Thursday, May 17, 2012


Though Cathy Gale hit the airwaves first, Emma Peel became the femme formidable most associated with the AVENGERS franchise. 

In the Cathy Gale entry, I wondered whether or not Honor Blackman's take on the tough-girl character might have been just as popular as Diana Rigg's.  On consideration I would say no, in that Blackman had conceived her character largely as a no-nonsense sort of character, for all that she was an amateur.  Rigg, playing the same kind of amateur spy caught in John Steed's weird world of espionage, projects the "aint' foolin' around" air whenever necessary, but in calmer moments puts across a charming insouciance, such as one sees in the shot above, taken from the iconic AVENGERS theme/opening.

More than a few female fans have cited Emma Peel as one of their earliest images of a "strong heroine," not least because of the character's penchant for doling out karate chops and judo throws.  She did on occasion lose a fight, but no more than her partner Steed did.  As series-fans know, Rigg and Patrick Macnee managed to keep viewer interest high by injecting a frequent "are they or aren't they" chemistry, one that fortunately never becomes sappy as in similar American attempts.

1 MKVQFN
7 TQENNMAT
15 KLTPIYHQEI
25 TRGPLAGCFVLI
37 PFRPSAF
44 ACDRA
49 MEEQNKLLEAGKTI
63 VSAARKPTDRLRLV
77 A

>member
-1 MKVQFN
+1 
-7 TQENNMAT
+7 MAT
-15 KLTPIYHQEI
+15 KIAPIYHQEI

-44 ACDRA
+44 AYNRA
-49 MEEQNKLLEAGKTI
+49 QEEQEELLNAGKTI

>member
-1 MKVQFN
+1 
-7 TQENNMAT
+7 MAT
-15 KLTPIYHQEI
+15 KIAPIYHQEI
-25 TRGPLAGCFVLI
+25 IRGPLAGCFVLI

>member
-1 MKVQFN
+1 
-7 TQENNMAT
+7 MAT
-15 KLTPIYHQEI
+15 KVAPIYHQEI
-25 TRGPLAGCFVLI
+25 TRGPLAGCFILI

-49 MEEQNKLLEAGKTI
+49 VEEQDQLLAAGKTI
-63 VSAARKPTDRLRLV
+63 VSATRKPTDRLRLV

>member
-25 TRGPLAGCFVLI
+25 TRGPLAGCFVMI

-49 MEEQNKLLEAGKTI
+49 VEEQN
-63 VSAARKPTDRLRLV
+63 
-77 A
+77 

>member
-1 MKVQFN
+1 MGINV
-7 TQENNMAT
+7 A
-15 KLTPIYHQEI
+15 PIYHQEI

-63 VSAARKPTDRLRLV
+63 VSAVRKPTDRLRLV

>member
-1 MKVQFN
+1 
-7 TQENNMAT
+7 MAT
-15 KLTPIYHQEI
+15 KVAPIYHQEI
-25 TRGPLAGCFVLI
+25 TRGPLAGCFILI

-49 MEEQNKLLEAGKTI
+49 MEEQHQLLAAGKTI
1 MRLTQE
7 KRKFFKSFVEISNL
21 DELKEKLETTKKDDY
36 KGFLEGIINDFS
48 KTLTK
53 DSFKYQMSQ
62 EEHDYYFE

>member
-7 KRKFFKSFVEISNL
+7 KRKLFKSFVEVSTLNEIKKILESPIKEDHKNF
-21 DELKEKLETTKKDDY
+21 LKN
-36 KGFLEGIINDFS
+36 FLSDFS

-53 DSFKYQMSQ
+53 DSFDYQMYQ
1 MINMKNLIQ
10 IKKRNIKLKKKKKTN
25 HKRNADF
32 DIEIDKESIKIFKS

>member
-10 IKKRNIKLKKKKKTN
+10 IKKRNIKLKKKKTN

Two years later, Emma Peel appeared in one of five paperbacks.  This Emma tended to be somewhat more sardonic and ruthless than the light-hearted TV version..

Three years later-- by which time Diana Rigg had left the AVENGERS teleseries-- Emma Peel made her first comic book appearance from the company Gold Key.  Because of a certain heavyweight competitor, the one issue published was not titled THE AVENGERS but rather JOHN STEED AND EMMA PEEL.

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